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Grocer anti-theft measures have some Maritimers on edge, others welcome the change

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In the early 1900’s, you would walk into a grocery store with your list, pass it to an employee behind a desk, and they would gather what you wanted.

The idea of a self-service store started with a Piggly Wiggly Memphis location in 1916. It caught on, giving customers the power of option – since they know best.

“So, that moral contract remains for almost 100 years and that social contract is quite delicate,” said Sylvain Charlebois, professor and director of the Agri-Food Analytics Lab at Dalhousie University.

Today, that trust is being tested. Maritime customers are noticing more security measures to combat theft.

Shopping cart wheels that lock as you try to leave, more receipt checks and added security gates.

According to a spokesperson for Loblaws, the wheel locking system was first tried in Ontario a few years ago and has had a big impact on combating organized crime.

The system came to the Maritimes about a year ago.

Grocer anti-theft measures have some Maritimers on edge, others welcome the change. (Laura Brown/CTV Atlantic)

“Organized retail crime has a massive effect on colleagues and customers, including impacting prices at stores,” said Loblaws’ director of media relations Dave Bauer in an emailed statement. “Over the past few years, we’ve introduced a number of different technologies to help mitigate this risk, including smart-wheel technology in carts and plexiglass along certain rails. This has made a huge difference.”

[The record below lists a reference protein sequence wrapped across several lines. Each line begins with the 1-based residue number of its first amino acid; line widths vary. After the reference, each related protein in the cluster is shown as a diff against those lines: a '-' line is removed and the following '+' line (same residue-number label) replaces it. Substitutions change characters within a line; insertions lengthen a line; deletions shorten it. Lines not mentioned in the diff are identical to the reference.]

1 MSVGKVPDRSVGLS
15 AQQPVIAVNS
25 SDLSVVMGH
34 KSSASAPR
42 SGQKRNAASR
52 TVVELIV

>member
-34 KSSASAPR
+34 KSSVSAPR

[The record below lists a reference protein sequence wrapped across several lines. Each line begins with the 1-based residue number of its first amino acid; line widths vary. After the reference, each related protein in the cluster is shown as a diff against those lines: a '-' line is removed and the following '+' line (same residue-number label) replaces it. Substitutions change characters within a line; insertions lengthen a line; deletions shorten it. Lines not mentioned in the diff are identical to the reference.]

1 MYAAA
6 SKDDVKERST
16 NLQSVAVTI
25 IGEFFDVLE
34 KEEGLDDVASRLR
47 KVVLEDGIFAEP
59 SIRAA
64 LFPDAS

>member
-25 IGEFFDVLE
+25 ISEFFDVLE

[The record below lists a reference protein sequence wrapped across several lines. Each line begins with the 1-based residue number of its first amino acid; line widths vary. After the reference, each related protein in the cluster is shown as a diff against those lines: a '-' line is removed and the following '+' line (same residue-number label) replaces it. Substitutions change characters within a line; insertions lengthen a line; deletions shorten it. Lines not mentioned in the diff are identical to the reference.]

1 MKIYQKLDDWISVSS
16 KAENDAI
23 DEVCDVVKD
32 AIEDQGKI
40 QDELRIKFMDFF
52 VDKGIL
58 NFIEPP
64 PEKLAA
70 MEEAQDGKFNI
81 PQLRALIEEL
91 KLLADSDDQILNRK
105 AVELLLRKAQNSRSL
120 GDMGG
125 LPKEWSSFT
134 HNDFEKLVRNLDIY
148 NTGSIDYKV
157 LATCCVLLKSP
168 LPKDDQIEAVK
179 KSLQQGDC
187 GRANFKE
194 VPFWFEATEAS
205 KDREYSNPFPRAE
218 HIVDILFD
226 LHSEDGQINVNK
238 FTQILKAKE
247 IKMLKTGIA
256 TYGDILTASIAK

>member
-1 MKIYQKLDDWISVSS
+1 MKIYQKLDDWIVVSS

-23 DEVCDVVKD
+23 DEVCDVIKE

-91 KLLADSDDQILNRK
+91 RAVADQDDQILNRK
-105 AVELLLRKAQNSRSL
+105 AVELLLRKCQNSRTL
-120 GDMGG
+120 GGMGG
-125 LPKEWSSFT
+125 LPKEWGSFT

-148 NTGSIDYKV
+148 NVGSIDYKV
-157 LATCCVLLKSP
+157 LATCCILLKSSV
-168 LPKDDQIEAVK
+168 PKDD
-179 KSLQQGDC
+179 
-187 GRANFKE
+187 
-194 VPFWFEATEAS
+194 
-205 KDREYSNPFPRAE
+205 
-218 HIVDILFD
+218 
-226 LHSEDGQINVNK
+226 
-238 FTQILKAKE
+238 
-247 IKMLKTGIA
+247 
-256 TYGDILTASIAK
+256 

Organized crime for items like baby formula and cosmetics has been on the rise, says CTV News public safety analyst Chris Lewis.

“Those are very expensive things,” he said. “It's unfortunate but we're going to have to tolerate (those measures) in order to help them meet their goals of not having so many thefts.”

There’s mixed reaction from customers.

“I'm OK with the anti-theft measures because if they don't have them more gets stolen and our prices go up,” said one shopper outside of an Atlantic Superstore in Fredericton. “I do care about there being jobs, cashiers and that kind of thing. But I don't think people realize how much theft there actually is in retail and grocery stores these days. So I'm all for it. You can check my receipt any time. I've got nothing to hide.”

But for another customer, who shared that her cart locked as she was leaving a Superstore location and she was asked for her receipt – it left her feeling embarrassed and upset.

“I called the customer service and I explained my experience. Why would the gentleman ask for my receipt? He said, well, we've been having a lot of theft,” she said. “And I said ‘I'm going to stop you right there. I have shopped here for many, many, many years. I'm 56 years old. I have never stolen a thing in my life.’”

She said it made her rethink shopping at the location.

Grocer anti-theft measures have some Maritimers on edge, others welcome the change. (Laura Brown/CTV Atlantic)

Charlebois says companies should be transparent about how bad the problem is, to help customers understand.

“The Canadian way is really about making people feel comfortable and that the experience at the grocery store is enjoyable. Making customers feel guilty is certainly not the way to go, in my view,” he said. “Store theft is a problem, of course. I think what a lot of people are struggling with is that no one has that actually quantified the problem yet in Canada.”

CTV Atlantic did contact Walmart Canada and Sobeys for this story, but did not hear back. 

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